James Madison University CWC Team
James Madison University, Harrisonburg, Virginia
Students at James Madison University (JMU) chose to participate in the U.S. Department of Energy’s 2020 Collegiate Wind Competition (CWC) so they could not only gain knowledge and understanding of U.S. wind energy, but also engage with a highly diverse group of students. Team members represent nine different academic majors, ranging from the sciences to business and even the arts—and the CWC often provides participants their first opportunity to learn meaningful skills outside their majors, which could prove relevant to future careers.
The team will present two primary deliverables in Denver this summer: the wind turbine for the Turbine Prototype Contest and the siting/business report for the Project Development Contest.
The team’s structure is similar to previous JMU CWC teams, with lessons applied from experiences competing in 2018 and 2019.
The team is structured into two “deliverable” subteams that meet regularly outside of weekly all-team meetings:
- The engineering team is designing the mechanical and electrical layout of the turbine to be tested at the 2020 Collegiate Wind Competition.
- The siting and business team is responsible for developing a report documenting the team’s analysis of multiple locations in Eastern Colorado that may be suitable to build a 100-MW wind farm. The team will develop a comprehensive list of potential sites and a financially sound business plan.
In addition to the two deliverable-driven subteams, each team member participates on at least one of five nondeliverable subteams that address the myriad tasks that the team must complete to be successful. These teams address (1) Rules, Regulations, & Safety, (2) Logistics, (3) Finance, (4) Community Outreach & Engagement, and (5) Marketing & Communications. Each subteam nominated a Project Management Officer (PMO), and these five leaders make up the PMO Leadership Team, which presents weekly progress reports for each subteam and opens the floor for a town hall-style meeting that encourages full team participation.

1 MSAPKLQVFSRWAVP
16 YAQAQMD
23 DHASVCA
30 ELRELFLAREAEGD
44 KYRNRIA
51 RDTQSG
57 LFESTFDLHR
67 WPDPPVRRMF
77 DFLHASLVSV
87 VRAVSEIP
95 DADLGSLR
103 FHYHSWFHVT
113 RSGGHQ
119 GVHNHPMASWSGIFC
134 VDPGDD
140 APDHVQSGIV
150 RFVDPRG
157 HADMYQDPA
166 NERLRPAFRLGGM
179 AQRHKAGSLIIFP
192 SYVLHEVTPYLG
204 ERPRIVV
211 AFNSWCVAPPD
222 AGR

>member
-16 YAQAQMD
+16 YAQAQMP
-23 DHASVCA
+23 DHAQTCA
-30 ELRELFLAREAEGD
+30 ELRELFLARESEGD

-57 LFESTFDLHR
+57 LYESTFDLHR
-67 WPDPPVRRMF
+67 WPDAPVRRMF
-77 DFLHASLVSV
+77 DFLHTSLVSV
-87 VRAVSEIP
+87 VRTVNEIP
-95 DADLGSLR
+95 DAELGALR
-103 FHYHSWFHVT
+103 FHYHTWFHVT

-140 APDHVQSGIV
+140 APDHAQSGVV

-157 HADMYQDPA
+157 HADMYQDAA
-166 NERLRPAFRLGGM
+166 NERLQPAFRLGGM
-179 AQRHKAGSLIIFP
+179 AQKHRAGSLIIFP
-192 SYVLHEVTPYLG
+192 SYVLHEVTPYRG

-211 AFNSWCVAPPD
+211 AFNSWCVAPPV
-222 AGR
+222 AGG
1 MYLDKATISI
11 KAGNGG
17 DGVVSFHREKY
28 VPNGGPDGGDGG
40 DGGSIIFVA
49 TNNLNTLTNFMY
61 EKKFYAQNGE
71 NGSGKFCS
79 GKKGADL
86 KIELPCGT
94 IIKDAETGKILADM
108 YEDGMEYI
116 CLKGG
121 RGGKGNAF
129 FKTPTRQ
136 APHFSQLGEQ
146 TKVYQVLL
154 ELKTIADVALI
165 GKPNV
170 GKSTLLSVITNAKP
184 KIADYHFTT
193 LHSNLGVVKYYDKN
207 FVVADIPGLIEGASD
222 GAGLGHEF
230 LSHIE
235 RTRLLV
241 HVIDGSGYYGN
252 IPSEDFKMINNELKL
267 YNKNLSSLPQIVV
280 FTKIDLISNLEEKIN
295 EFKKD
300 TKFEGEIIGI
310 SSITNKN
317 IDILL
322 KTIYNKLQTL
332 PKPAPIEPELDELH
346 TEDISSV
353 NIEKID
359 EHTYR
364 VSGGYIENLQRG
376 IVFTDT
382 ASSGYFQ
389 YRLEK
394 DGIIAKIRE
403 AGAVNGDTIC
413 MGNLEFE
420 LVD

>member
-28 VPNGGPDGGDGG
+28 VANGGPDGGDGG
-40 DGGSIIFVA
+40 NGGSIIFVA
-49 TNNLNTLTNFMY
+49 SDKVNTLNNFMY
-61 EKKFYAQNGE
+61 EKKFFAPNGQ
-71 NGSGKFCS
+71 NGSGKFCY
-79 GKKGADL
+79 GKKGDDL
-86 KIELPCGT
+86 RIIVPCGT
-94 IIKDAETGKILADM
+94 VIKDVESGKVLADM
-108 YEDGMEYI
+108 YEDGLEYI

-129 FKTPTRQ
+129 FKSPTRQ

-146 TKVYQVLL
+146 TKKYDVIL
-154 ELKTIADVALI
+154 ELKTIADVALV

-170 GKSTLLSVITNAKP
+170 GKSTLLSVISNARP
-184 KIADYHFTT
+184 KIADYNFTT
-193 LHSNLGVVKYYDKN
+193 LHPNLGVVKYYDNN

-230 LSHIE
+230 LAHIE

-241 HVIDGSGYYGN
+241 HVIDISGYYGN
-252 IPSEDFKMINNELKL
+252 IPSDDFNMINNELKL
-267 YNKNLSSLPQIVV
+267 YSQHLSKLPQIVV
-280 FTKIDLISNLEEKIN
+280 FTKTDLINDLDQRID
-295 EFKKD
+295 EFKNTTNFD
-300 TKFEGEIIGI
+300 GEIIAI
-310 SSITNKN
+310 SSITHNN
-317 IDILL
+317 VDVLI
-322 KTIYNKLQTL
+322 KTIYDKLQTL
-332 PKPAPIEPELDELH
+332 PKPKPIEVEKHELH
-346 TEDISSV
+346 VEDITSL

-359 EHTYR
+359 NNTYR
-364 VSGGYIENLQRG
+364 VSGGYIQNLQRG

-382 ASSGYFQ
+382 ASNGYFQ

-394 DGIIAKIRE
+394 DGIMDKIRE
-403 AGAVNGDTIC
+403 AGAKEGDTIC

The team has the benefit of lessons learned from previous CWC participation, allowing participants to focus on what worked well and to address what did not. For example, the team’s unique and informed approach to the business plan in 2018 was rewarded in Chicago, so the 2020 team plans a similar approach of STEM majors working alongside business students to create the best products possible.
In addition, the team’s academic diversity enables them to achieve goals and produce work that is much greater than the sum of its parts.
Though the team’s diversity drives innovation, the logistical issues of bringing together 22 students from across the campus to focus on a common goal or issue can pose challenges. Additionally, each team member carries a full course load outside of the competition and must manage a unique set of team responsibilities that require thoughtful time management. Coordination has been challenging at times, but the benefits of an inclusive approach far outweigh its challenges.
Also, the use of workspaces and tools that are available to JMU engineering students are off limits to other students—a restriction that has proven challenging to team work completion.
The team is participating in CWC to learn, compete, and win. While attending the competition, the team will strive to not only improve and advance wind technology and siting methods but will also call attention to the human aspects and benefits of clean energy development.
In addition, the team plans to spur wind energy-related outreach and engagement within James Madison University, the surrounding city of Harrisonburg, and the greater Shenandoah Valley communities. To that end, team members will work diligently throughout the year to engage with the local community by volunteering for renewable energy opportunities and will support one another throughout this process.
This content was submitted to the U.S. Department of Energy by the team.